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Congress needs crisis management strategy and team ASAP

By Asad Mirza

The 3Cs: Covid, China and Climate Change dominated the 47th annual G-7 Summit in Cornwall, UK. But overall the leaders were not able to present a united stand on any major issue.

The British Prime Minister Boris Johnson wanted the summit to showcase his brand of ‘Global Britain’, after Brexit. But there were terse exchanges between the French, EU and British leaders and officials on the issue. In effect, the summit turned out to be more Biden focused and expectations were raised high on some real agreement taking place on the 3C’s before the summit, though that was not the result ultimately.

Broadly, Biden sought to set a new tone after the unrestrained Trump years. Most G-7 leaders seemed relieved to have a return to a more predictable and traditional US administration. France’s Emmanuel Macron welcomed Biden back to the “club.” But the final Communique showed that even Biden’s expectations to ensure a consensus on many of his promises fell short.

On the issue of Covid-19, the leaders of the seven most affluent western nations seemed united, but there was a difference of opinion on the way forward. Earlier, they had shown commitment to donate 1 billion Covid-19 vaccine doses over the next year to poorer countries. But in reality the bloc fell short of its own goal — 613 million new doses pledged, instead of a billion.

Even so, the vaccine effort gave Biden some help with his China push. Biden has criticised China for a transactional brand of vaccine diplomacy, where the shots are being doled out for geopolitical advantage. Biden called on democracies to counter China and Russia by donating vaccines equally and based on need, without seeking favours in return.

On the second day of the summit, US unveiled plans to counter China through infrastructure funding for poorer nations. Promising to “collectively catalyse” hundreds of billions of infrastructure investment for low- and middle-income countries, the G7 leaders said they would offer a “values-driven, high-standard and transparent” partnership.

G-7s “Build Back Better World” (B3W) project was aimed directly at competing with China’s trillion-dollar Belt and Road Infrastructure (BRI) initiative.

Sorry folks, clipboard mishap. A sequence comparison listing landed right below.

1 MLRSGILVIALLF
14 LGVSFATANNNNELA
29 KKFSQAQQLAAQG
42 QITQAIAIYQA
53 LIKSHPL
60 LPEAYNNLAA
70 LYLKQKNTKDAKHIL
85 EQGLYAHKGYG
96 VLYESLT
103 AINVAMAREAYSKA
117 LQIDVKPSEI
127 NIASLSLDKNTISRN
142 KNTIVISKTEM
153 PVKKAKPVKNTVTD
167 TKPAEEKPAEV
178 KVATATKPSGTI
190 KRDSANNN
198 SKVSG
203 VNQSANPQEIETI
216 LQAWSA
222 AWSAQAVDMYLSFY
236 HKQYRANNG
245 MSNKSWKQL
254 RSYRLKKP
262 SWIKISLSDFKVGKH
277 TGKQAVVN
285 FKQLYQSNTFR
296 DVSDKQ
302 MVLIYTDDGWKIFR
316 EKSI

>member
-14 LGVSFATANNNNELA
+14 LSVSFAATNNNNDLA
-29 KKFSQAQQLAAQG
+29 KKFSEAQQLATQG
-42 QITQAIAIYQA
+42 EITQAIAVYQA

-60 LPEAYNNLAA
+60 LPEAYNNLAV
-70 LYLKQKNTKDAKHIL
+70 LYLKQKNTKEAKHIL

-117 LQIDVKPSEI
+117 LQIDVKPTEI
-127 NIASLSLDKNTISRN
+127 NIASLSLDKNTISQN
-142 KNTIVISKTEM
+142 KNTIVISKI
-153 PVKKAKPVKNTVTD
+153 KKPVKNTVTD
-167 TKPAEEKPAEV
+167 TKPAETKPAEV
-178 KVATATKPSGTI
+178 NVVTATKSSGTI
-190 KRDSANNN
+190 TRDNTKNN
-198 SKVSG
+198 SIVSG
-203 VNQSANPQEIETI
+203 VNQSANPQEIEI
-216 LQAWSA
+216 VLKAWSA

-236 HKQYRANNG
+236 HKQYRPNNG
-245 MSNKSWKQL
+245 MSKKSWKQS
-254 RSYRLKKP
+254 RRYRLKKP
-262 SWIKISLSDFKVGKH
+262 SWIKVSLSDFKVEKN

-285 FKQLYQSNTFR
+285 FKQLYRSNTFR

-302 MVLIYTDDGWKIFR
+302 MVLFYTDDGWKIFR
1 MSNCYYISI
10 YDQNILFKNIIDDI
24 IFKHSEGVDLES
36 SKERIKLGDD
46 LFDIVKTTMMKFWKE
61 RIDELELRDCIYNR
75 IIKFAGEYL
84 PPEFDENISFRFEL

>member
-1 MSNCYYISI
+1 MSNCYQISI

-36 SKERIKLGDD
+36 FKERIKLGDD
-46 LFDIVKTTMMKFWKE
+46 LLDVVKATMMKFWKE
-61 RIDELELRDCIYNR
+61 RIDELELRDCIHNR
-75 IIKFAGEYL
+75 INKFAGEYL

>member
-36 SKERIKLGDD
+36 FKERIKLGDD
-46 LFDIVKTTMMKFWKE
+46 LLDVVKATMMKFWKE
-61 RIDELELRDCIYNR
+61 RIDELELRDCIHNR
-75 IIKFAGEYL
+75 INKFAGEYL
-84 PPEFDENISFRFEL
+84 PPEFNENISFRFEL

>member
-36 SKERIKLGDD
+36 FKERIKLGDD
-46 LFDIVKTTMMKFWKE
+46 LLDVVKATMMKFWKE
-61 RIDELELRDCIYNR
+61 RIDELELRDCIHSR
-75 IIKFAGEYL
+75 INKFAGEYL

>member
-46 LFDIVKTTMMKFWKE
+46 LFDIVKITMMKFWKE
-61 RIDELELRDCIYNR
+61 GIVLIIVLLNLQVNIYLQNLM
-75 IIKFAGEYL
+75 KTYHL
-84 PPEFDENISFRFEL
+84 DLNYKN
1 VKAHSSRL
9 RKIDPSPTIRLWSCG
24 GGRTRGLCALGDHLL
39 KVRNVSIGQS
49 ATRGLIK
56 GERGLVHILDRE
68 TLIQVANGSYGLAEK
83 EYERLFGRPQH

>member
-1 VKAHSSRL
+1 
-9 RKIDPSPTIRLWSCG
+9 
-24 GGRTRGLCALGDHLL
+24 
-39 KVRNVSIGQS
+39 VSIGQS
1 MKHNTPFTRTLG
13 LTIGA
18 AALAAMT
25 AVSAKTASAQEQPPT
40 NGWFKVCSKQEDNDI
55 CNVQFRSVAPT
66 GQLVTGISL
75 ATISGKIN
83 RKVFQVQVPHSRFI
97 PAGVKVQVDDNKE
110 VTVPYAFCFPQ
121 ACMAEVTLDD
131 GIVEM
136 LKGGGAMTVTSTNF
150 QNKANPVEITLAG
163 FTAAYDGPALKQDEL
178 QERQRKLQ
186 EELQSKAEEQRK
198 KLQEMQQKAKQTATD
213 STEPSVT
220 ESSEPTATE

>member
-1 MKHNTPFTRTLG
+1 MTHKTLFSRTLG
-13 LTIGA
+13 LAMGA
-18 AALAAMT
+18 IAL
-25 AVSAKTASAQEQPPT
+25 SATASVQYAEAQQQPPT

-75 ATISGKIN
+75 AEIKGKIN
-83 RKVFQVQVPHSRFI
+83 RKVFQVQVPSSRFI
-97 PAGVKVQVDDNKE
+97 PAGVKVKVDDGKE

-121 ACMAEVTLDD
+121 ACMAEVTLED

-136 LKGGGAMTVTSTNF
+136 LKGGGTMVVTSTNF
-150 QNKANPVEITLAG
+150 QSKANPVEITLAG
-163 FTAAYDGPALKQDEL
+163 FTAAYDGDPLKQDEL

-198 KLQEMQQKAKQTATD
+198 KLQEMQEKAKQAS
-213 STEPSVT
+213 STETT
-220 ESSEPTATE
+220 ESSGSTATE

However, several leaders, including German Chancellor Angela Merkel, pushed back over worries about turning the G-7 into an anti-China group, suggesting any infrastructure programme should be framed as a more positive, pro-environment effort.

French President Emmanuel Macron also pushed back publicly, saying that the “G-7 is not a group that is hostile to China.” Macron was one leader who sought the middle ground.

China hit back at these statements dismissively saying that the days when “global decisions” were dictated by a “small group of countries are long gone”.

The final version of the communique skirted B3W, instead creating a task force to study how to spur infrastructure development abroad. It made no mention of BRI, though Biden renewed his call at a press conference, and said that, “I proposed that we have a democratic alternative to the Belt and Road initiative, to build back better.”

As Prime Minister Narendra Modi had announced last month that due to surging Covid cases in India, he’d not travel to the UK, he addressed the summit virtually. He conveyed India’s commitment to “collective” solution to global health challenges, and called for “one earth, one health” approach, which aims for unity and solidarity among the states of the world to deal with the pandemic. He also emphasised the need to keep raw materials for vaccines easily accessible.

The summit’s Communique, which was issued several hours after the end of the summit, promises many things but falls short of what was expected to be achieved before the summit.

(The Op-Ed appeared in IANS)

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Yogi Adityanath in Delhi to meet Modi, Shah amid speculations

New Delhi: Uttar Pradesh chief minister Yogi Adityanath reached Delhi for a two-day visit to meet Prime Minister Narendra Modi, Union home minister Amit Shah and senior leaders of the Bharatiya Janata Party (BJP).